Consider the last time you stayed in an Airbnb. Think about what stood out to you the most about your experience. Was it your host’s personal touches in the space, like a list of recommendations for things to do, or the fact that you felt more at home than you would in a hotel?
Most answers that travelers come up to explain why they book Airbnb over a more traditional option are centered around the fact that staying in an Airbnb makes you feel like a local. You have the inside scoop on where to go and what to see, and you’re not surrounded by a million other tourists who are simply passing through.
Airbnb’s rapid growth and success is due not only to their innovative brand, but also because their marketing tactics have tapped into a lasting trend within the travel space — travelers want to be more than just tourists, and Airbnb allows them to live like a local, even if it’s just for a night.
It’s no secret that these types of authentic opportunities lend themselves to more memorable traveling — transformative has quickly become a buzzword within the industry. But it’s about more than just a less traditional, off-the-beaten-path experience. In their search for these serendipitous experiences, more and more travelers, especially millennials, also care deeply about purpose-driven travel.
For anyone who has experienced a tour led in partnership with a local nonprofit or organization, or have purchased their favorite souvenir from a local artist — I’m sure you understand how these experiences are not only more authentic, but also far more rewarding. Individuals who build their itineraries around sustainable tourism opportunities know that traveling in this fashion is far more memorable than your standard tourist jaunt. Travelers can positively impact the destination they’re visiting, and through this, solve some of the world’s most pressing issues.
And the concept is contagious. When you begin to think of the opportunities that lie within the travel space to positively impact our world, you can’t help but want to get up and explore. Take some time to examine the Global Goals and consider the potential the travel industry has to reach these targets:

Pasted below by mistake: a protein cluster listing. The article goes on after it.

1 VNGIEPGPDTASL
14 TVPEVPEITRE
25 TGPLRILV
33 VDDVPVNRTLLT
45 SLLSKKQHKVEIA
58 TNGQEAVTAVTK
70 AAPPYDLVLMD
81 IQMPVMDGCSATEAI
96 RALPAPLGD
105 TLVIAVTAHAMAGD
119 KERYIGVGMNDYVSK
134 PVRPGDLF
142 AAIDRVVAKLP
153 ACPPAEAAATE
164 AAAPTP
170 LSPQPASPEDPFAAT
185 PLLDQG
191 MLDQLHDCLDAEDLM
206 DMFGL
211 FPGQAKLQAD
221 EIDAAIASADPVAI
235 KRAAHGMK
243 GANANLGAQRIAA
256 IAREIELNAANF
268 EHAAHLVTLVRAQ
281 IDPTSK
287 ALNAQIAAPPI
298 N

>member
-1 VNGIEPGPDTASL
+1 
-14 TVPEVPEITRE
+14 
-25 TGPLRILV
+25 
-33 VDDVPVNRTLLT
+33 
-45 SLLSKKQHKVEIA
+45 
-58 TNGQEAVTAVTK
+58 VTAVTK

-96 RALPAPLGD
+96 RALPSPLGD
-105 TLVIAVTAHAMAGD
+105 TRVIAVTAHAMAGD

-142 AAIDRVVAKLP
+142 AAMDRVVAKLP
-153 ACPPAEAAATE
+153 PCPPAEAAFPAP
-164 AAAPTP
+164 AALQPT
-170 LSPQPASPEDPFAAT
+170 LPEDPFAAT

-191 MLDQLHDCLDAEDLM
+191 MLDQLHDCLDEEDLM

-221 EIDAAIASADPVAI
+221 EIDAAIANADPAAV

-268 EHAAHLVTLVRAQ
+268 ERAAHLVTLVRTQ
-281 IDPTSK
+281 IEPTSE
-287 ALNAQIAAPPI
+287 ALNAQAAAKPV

Global Goal #8 – Decent work and economic growth. Today, the business volume of the tourism industry equals that of oil exports, food products and automobiles. It accounts for 10 percent of the global GDP, and 1/11 jobs worldwide.* Sustainable tourism can, and should, create higher levels of economic opportunity through diversification, innovation and entrepreneurship.
Global Goal #13 – Climate action. One of my favorite moments from a trip to Costa Rica was exploring a family-owned gold mine. The father and son led us around the river, which wound through the rainforest, and they explained the process of mining gold — an act that is harmful to the environment because it deteriorates the land as they sift through the soil. The father explained that it was his goal to support his family by leading tours, but he would be unable to do so without more travelers visiting their rural-based tourism project. Whether it’s as simple as an individual’s career shift toward a more sustainable future, or something large-scale like JetBlue’s video on flights to the Caribbean that educates travelers on how to protect the beauty and wildlife of the islands — the potential for impact is tremendous.
Global Goal #10 – Reduced inequalities. One of the first lessons we learn when we begin to travel is how similar we all are. There are countless stories of travelers who were touched by the kindness of strangers abroad, or anecdotes of individuals making a connection despite not sharing the same language. These stories are universal. The social, economic and political inclusion of everyone begins with empathy and understanding, and I can’t imagine a better seed to plant than through authentic human connection.
By 2030, the UNWTO forecasts international tourist arrivals to reach 1.8 billion. Let’s make sure those numbers act as a catalyst for positive impact.